- Focuses on a wide range of characters, strengthening the whole film
- Wobbly structure – more a series of scenes and no climax
- Predictable story
- Owen Wilson and Julia Roberts are excellent – but deserve more screen-time
- Great cast, esepcially Jacob Tremblay
- Uplifting, sweet and heart-warming
Oscar-season is upon us and, as with every year, December/ January is the time where the big Oscar contenders start to come up (along with the obligatory Christmas films – and Star Wars…). These films often tackle fairly tricky topics with either depressing or uplifting outcomes. Wonder falls into the latter category, giving us a reflective look at how our society views people aesthetically and inspiring an audience perhaps to change their views and certainly to feel happy and positive. Though these sorts of films are annual and inevitable, ones like this (especially when appropriate for families of all ages) are an absolute joy and always welcome.
Based on the best-selling novel by R.J. Palacio, Wonder tells the tale of Auggie Pullman (Jacob Tremblay), a boy born with complications that has resulted in slight disfigurements and making him look slightly different, thus feeling rejected and isolated from a world that instantly judges him and treats him differently. At last he’s joining a public school for the first time, naturally hesitant about how his classmates might respond to him. Obviously it’s difficult for Auggie to fit in and make friends, and the film tracks his journey in his first year, including all the ups and downs, and even showing us the other sides of the story so often forgotten; along with Auggie’s story we see the story from the point of view of his family and friends, giving us a full-rounded, heart-warming tale.
In fact one of the main positives of the film is the fact that it doesn’t solely focus around Auggie. While he is the main centre of the film, he isn’t the be all and end all of the film’s story and the movie’s so much stronger for showing us how Auggie’s experiences affect his family and friends. Whilst we start with Auggie, soon we go to his sister Via’s (Izabela Vidovic) experience of having a brother like Auggie, then we have Auggie’s first friend Jack Will (Noah Jupe) and even his sister’s best friend Miranda (Danielle Rose Russell). While it’s a very nice touch that doubtless strengthens the storytelling it does noticeably leave out the point of views of father Nate (Owen Wilson) and mother Isabel (Julia Roberts) – especially strange as they are particular highlights. It would have made a lot of sense to have incorporated the parents’ side into the overarching narrative and it’s a shame that this is left out. Still, having the story progress from different points of views enriches the film and makes it more interesting and enjoyable.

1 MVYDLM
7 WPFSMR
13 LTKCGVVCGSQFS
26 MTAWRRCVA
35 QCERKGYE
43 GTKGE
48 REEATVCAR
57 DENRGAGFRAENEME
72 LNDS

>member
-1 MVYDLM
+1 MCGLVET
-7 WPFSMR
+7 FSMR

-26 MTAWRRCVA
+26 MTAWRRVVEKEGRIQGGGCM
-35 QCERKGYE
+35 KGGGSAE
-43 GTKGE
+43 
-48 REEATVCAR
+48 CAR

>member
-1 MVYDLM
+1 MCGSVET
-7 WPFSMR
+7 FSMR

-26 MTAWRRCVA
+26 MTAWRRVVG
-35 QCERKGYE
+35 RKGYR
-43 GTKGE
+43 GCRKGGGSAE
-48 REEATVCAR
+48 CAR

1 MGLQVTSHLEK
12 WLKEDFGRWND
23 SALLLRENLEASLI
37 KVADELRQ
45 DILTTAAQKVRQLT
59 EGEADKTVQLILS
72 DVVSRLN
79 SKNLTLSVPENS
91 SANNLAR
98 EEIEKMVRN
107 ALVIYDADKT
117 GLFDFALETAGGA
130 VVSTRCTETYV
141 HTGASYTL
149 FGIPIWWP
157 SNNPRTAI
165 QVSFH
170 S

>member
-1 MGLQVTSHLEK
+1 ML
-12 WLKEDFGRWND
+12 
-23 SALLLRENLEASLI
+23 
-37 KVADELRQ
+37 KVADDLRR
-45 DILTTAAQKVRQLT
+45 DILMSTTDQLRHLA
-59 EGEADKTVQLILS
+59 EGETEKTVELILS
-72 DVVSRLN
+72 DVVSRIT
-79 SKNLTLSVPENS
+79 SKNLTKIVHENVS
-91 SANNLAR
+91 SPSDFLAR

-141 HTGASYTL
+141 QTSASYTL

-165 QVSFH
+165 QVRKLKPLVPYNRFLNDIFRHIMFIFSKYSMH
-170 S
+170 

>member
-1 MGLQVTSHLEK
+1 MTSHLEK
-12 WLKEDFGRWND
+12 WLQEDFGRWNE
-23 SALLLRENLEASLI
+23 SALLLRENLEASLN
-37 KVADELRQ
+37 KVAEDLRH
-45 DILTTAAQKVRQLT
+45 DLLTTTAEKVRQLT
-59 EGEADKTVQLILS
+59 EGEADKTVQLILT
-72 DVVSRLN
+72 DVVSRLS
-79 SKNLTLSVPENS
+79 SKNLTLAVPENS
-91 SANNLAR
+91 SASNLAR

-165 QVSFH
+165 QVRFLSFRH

On the other hand, it also highlights the weakness of the film’s structure. While they might clearly signal we have one character’s point of view, this doesn’t necessarily last long and isn’t clear when it ends. On top of this, the film’s structure is wobbly at best, with no specific climax; rather what we instead have is a series of scenes that make up the story. Whilst enjoyable, it results in the film seeming longer than it really is and feeling as though we are robbed a climactic endpoint. Building on from this, despite it being heart-warming and uplifting, the story itself is extremely predictable, each and every plot point easily guessed and giving us no surprises or plot twists, which furthers the occasional feeling of staleness the film can suffer from. With such a great story and message at its heart, it feels as though the plot and structure could have been stronger to match.
Of course a pleasant story from all sides is nothing without a great cast to tell it – and this is a cast brimming with charm. It’s wonderful to see Owen Wilson as a big-kid, ‘cool’ dad and to have Julia Roberts as a committed lovable mother who’d do anything for her children. As you’d hope they’re delightful scene-stealers whenever they appear and honestly they deserve more screen time than they get. Still, the rest of the cast perform brilliantly that we don’t miss these two stars when they’re not on-screen. Noah Jupe is great as Auggie’s first real friend, Izabela Vidovic excels as the selfless, endlessly understanding sister and Bryce Gheisar is delightfully detestable as bully Julian. On top of this, Mandy Patinkin’s headmaster Mr Tushman deserves a special mention for being the kindest and wisest bearded on-screen headmaster since Dumbledore. Jacob Tremblay though is the stand-out in this film. Sporting very impressive make-up, he fully embodies the character of Auggie, charming us and helping us fall in love with the boy behind the face, and fully selling the very important message behind the whole film. From Room to Wonder, it seems that Jacob Tremblay has proven himself to be a force to be reckoned with and surely has a bright future ahead of him (particularly in films with one word titles apparently…).
This is just the sort of film we need occasionally; one that questions and examines our society, but ultimately gives us faith in humanity with an inspiring, uplifting and heart-warming film. Despite a rather iffy structure and not giving enough screen-time or focus on Wilson and Roberts‘ characters, Wonder absolutely delivers on what it should do, resulting in an enjoyably sweet film for all ages with a special message that can’t fail to warm your heart and wet your eyes.